Lend to your enemies

“Love your enemies! Do good to them. Lend to them without expecting to be repaid. Then your reward from heaven will be very great, and you will truly be acting as children of the Most High, for he is kind to those who are unthankful and wicked. You must be compassionate, just as your Father is compassionate.”

‭‭Luke‬ ‭6:35-36‬ ‭NLT‬‬

Versions of this, the so-called Golden Rule, existed in the rabbinic writings, Greek philosophy, and in Hinduism and Buddhism. Those formulations, however, cast the rule in a negative sense; they advocate not doing to others what you would not want them to do to you.

The Greek philosopher Isocrates wrote, “Do not do to others that which angers you when they do it to you” (Nicocles, 3.60). In his Analects, Confucius counselled, “Never impose on others what you would not choose for yourself” (XV.24). The apocryphal book of Tobit commands, “Do that to no man which thou hatest” (4:15). The famous Jewish rabbi Hillel summed up the Torah in the statement, “What is hateful to you, do not to your neighbour” (Talmud; Shabbat 31a).

There is a subtle but significant difference in the way the Lord phrased this principle. The negative versions of the Golden Rule are the epitome of human ethics. Yet they are little more than self-serving expressions of self-love, concerned primarily with obtaining good treatment for oneself in return. Jesus, however, calls for selfless love, love that focuses solely on the well-being of its object. The love He commands seeks to treat others the way it would want to be treated by them—even if they do not love that way in return. That is how God loves, and that supernatural love is impossible on the human level. Only Christians are capable of it, “because the love of God has been poured out within our hearts through the Holy Spirit, who was given to us” (Rom. 5:5). (Grace to you)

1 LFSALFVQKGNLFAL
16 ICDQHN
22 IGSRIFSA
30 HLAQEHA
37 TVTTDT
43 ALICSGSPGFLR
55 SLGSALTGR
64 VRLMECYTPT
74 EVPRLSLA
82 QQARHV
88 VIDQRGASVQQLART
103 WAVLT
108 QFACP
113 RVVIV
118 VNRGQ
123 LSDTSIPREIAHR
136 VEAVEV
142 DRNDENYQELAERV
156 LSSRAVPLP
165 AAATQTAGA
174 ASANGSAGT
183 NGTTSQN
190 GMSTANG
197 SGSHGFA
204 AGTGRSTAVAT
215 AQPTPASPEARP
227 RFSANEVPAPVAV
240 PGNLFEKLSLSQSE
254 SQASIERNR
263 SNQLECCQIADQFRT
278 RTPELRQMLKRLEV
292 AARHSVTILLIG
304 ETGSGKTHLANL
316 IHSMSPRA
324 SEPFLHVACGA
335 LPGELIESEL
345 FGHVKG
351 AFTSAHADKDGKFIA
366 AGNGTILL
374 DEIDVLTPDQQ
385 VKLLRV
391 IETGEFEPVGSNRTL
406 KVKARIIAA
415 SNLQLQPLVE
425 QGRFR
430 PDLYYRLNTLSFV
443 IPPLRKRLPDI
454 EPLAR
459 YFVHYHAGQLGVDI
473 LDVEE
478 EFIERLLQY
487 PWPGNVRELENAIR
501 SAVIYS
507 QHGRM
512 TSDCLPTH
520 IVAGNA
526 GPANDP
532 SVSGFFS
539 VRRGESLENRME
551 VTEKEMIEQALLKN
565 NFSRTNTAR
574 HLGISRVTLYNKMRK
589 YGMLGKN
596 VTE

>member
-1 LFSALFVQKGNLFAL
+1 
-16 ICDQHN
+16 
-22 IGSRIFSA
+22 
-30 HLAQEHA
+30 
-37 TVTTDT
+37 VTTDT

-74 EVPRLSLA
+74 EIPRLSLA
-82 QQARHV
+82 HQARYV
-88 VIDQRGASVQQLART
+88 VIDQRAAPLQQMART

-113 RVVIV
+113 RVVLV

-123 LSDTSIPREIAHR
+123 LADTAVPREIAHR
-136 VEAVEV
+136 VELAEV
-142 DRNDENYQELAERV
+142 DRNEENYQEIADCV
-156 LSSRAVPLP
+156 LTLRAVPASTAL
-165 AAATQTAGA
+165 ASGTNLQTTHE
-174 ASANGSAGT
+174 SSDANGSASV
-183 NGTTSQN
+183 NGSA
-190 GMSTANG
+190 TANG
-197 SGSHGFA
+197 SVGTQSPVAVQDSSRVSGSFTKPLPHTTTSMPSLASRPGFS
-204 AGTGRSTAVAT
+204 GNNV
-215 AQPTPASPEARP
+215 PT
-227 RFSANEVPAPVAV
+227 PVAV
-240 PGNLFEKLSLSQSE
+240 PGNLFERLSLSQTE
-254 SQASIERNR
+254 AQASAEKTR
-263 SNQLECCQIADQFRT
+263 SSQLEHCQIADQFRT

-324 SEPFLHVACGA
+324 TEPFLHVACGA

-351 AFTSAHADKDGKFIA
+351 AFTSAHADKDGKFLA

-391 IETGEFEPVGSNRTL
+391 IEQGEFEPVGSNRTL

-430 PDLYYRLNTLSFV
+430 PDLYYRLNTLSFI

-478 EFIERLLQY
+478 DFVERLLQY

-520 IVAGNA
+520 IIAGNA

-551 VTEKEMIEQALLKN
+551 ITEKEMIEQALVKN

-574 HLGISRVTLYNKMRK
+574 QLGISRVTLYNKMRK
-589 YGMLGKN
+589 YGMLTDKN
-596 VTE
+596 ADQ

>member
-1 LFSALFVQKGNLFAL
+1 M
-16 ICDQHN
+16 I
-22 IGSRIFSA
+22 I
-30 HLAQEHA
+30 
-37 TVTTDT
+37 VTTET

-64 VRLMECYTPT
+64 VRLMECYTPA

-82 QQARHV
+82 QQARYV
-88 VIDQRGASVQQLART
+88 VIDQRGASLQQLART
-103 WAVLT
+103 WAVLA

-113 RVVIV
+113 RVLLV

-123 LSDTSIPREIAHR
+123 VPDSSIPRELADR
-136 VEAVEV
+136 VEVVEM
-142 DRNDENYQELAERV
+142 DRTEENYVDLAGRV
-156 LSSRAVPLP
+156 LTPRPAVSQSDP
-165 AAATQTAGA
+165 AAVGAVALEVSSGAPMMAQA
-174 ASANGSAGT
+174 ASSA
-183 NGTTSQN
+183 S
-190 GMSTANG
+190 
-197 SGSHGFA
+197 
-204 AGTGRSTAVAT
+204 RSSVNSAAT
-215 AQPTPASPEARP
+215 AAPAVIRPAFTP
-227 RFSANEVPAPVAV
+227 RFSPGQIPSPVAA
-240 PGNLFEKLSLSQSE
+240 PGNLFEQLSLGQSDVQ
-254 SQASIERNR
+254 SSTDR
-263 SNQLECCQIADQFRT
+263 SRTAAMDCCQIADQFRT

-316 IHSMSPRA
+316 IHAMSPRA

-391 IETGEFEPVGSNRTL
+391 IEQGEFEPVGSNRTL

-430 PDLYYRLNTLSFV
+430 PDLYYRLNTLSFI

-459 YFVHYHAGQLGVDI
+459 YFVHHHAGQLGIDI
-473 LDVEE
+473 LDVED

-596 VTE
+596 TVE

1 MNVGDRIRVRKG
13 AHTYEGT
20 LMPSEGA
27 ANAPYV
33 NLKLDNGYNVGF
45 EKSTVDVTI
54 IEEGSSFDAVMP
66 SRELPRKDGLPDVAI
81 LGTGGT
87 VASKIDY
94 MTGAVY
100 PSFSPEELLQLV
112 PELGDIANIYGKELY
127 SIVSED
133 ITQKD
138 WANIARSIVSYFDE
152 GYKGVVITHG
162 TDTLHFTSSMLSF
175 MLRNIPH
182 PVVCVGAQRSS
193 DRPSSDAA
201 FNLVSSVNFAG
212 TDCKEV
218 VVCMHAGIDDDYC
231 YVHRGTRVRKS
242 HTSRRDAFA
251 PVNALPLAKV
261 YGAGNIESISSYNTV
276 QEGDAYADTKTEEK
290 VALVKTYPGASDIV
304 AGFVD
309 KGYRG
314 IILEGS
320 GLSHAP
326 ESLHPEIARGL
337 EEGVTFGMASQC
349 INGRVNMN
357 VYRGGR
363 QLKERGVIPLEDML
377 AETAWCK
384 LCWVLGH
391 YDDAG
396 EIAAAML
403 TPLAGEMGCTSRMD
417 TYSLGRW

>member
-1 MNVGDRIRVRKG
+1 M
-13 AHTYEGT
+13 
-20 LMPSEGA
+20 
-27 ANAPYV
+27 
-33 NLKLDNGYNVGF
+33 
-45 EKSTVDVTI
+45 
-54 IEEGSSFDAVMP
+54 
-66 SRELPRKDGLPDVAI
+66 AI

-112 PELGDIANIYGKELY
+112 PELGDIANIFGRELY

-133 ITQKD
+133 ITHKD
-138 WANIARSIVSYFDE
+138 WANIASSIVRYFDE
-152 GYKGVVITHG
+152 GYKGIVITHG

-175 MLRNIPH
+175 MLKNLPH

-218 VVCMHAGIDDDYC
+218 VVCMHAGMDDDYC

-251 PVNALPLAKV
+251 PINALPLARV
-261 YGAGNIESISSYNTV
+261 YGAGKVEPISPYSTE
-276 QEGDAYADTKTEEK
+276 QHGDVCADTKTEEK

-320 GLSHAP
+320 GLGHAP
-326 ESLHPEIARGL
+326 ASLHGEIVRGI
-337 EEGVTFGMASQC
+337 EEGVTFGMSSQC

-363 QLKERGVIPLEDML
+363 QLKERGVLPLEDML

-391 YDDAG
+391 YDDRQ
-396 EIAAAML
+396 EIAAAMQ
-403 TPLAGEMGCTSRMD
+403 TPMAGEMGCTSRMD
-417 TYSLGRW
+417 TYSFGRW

In my opinion, the critical section of this scripture is this, “Lend to them without expecting to be repaid.” Repaid? When we do things in life, we always are checking what’s in it for me. How many of us do things without expectation? I have met many people especially Christians that don’t expect anything in return.

Acquittance of mine went through a divorce recently. They fell on hard times. His wife lost her business because of a crooked partner. His position in the downturn also became strained. He lost 50% of his income. They stuck together for a long time trying to work things out. To improve their position, he even moved to Joburg. His wife met somebody else and forced the divorce. She thought that he had money and could improve her situation. Today they aren’t together. My question is why? 

Let’s rather consider the principle. Doing things with a wrong expectation, getting together for the wrong reasons. It’s has been proven over and over again that it won’t last. That is why the Bible, our life handbook, demands us to lend without repayment. In the commentary, the writer refers to selfless love. One expects nothing in return. Remember yesterday I said that we should be weened off our old habits. This, most probably, is one of the hardest things to do. I think of my daily tasks we are always, thinking what’s in it for me.

This verse refers to love. That bad habit we have, what’s in it for me, lingers with us, in the area of love as well. I am going to use that word selfless here. Are we that?

It’s not about you. It’s about unconditional love.

Lord, I pray for humility, make me humble in every way. In Jesus name. Amen.”

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